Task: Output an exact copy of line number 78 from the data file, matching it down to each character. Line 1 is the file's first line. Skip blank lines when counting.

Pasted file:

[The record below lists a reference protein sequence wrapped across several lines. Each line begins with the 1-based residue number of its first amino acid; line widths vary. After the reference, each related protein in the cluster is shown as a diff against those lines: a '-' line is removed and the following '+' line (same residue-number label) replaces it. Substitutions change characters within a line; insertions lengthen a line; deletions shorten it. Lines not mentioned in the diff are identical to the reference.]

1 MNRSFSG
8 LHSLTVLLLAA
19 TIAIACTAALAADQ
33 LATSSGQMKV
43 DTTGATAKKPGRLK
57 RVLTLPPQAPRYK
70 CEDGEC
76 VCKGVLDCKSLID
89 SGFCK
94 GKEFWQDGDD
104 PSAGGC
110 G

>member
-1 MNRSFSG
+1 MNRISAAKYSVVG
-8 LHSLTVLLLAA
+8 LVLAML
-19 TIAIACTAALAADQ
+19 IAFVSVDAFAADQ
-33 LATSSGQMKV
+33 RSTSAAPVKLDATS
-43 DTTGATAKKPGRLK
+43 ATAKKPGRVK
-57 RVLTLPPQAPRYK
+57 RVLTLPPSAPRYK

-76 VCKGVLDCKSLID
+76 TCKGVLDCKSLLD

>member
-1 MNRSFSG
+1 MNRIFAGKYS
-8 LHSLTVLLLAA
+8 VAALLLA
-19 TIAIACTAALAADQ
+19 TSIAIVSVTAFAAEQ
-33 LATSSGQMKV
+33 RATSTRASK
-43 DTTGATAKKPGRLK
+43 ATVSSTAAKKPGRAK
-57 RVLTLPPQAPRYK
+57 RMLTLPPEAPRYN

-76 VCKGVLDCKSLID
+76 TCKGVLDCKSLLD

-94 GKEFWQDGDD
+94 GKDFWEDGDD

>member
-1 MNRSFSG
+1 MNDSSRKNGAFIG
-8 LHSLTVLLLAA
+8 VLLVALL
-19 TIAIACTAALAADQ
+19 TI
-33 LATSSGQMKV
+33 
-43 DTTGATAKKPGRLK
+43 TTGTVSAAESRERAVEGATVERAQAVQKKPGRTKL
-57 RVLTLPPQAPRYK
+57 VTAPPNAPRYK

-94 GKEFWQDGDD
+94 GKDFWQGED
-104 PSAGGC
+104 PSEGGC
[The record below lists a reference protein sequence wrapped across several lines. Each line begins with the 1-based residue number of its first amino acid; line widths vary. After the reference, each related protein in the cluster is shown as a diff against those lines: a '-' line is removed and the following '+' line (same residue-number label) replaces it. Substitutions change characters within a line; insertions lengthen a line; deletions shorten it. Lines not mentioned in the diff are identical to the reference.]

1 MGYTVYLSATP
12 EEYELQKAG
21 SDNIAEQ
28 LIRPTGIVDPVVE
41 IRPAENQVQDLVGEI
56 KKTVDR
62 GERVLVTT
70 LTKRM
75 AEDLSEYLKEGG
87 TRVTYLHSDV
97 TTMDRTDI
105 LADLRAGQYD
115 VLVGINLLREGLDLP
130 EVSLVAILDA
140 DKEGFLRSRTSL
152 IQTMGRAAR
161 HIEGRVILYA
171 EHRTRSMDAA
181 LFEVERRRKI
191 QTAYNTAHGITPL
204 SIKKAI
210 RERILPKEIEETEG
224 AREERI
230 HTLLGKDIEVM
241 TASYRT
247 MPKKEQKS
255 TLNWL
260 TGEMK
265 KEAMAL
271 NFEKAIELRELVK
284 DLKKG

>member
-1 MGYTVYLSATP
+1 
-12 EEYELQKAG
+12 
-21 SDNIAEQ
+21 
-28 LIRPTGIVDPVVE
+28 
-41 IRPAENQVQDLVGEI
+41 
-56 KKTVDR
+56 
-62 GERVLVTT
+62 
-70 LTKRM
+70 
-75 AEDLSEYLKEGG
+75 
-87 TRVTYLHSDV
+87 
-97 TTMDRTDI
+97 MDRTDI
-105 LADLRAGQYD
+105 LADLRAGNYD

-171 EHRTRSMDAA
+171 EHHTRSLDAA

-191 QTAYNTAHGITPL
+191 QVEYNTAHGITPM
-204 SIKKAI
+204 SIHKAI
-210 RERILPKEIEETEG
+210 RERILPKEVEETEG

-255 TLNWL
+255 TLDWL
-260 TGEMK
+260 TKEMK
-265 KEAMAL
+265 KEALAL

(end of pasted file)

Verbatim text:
140 DKEGFLRSRTSL